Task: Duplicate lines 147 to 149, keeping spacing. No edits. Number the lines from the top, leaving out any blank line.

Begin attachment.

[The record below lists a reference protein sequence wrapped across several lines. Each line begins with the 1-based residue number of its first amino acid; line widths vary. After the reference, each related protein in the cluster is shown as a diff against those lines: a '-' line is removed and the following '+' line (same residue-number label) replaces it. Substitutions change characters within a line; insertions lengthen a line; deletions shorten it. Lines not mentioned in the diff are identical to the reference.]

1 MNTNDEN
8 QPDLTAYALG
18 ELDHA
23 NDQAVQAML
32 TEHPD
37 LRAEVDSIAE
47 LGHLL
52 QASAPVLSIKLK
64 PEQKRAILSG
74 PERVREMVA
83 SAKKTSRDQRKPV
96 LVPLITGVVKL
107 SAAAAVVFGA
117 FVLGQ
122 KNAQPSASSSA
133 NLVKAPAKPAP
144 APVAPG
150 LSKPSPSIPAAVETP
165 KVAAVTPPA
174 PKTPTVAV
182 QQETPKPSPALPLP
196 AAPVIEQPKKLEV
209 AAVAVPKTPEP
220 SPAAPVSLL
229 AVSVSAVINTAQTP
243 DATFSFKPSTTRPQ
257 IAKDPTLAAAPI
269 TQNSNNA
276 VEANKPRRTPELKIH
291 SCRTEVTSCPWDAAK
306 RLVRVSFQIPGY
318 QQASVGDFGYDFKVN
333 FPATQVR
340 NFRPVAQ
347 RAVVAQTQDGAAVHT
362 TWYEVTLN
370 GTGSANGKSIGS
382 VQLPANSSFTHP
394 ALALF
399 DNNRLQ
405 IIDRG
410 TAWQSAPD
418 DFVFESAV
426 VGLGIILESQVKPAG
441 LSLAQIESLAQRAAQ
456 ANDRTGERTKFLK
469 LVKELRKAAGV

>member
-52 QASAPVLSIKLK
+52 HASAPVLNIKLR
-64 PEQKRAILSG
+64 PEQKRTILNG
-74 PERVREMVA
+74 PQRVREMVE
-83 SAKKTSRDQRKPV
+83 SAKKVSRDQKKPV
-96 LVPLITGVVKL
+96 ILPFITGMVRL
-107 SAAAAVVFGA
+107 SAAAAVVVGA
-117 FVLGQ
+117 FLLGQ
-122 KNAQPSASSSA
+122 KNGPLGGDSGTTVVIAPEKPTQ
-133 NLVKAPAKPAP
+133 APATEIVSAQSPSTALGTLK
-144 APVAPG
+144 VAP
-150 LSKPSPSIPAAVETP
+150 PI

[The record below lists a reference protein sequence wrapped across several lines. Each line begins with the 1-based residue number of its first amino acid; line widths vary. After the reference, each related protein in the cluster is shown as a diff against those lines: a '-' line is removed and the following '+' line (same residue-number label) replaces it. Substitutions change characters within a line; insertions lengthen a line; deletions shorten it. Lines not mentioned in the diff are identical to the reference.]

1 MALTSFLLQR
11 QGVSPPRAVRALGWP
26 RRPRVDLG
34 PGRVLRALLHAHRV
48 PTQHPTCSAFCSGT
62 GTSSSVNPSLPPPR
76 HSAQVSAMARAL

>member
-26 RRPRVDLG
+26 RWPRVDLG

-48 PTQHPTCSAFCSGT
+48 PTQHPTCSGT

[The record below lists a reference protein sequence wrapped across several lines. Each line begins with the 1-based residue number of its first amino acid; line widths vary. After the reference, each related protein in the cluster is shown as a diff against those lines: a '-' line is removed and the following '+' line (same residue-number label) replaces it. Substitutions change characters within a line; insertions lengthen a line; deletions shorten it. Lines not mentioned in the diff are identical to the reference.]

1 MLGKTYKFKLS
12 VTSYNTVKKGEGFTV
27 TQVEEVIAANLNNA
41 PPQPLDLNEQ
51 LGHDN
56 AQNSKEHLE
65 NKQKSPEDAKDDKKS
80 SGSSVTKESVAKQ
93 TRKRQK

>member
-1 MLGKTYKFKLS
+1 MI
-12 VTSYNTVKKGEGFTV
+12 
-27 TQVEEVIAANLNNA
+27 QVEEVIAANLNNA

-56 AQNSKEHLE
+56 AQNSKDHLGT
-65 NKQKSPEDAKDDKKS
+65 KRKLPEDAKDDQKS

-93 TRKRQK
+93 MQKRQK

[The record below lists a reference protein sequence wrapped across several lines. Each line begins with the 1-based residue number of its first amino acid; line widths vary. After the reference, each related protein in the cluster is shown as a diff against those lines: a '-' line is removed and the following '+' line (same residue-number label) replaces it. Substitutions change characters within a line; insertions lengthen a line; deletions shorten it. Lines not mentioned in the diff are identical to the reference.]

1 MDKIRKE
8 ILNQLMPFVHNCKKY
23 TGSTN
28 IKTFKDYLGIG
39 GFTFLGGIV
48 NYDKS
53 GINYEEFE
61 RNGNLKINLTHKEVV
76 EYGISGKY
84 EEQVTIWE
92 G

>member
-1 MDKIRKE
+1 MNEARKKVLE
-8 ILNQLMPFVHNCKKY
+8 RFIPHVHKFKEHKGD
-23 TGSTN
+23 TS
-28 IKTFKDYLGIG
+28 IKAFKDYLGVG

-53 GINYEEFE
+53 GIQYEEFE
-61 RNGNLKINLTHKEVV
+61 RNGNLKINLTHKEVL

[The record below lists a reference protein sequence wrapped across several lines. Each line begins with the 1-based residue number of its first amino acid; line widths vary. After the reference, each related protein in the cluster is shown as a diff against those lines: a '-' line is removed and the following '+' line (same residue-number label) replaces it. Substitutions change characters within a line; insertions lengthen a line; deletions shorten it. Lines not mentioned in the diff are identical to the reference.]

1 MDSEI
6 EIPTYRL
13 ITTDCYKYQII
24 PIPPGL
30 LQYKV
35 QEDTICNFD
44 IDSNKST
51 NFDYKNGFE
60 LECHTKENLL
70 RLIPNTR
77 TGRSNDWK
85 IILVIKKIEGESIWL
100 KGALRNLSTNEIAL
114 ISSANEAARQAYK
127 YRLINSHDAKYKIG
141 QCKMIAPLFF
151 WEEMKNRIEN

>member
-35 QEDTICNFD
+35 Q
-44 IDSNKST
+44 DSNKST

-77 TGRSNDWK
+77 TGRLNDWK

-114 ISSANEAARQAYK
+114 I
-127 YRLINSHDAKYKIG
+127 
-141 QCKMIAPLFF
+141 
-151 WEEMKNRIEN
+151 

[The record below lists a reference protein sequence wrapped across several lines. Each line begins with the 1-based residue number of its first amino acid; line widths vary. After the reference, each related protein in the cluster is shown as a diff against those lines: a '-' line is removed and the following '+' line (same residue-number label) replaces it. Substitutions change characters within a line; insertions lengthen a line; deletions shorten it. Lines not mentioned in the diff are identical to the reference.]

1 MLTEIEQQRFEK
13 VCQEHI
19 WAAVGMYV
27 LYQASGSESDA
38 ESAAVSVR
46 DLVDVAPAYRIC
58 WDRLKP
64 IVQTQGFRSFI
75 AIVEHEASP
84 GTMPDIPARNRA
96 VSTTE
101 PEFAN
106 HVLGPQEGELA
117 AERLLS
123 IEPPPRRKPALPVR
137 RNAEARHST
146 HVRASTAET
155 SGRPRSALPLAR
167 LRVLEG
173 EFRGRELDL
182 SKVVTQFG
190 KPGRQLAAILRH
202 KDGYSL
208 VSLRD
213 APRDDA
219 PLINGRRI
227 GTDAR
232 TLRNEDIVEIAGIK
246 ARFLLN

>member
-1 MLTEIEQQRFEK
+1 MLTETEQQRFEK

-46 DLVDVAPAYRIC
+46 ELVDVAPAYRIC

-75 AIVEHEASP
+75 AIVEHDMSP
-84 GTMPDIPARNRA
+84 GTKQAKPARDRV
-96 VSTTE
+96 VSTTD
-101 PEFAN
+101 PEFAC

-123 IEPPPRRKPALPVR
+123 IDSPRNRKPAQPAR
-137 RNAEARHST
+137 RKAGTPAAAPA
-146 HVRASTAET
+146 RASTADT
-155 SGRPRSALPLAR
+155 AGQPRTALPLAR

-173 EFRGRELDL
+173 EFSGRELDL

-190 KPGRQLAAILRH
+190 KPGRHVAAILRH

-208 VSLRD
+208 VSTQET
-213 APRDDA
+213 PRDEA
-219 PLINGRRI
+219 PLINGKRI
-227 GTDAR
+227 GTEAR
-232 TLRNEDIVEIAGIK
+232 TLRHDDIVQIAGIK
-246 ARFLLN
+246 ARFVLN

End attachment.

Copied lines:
114 ISSANEAARQAYK
127 YRLINSHDAKYKIG
141 QCKMIAPLFF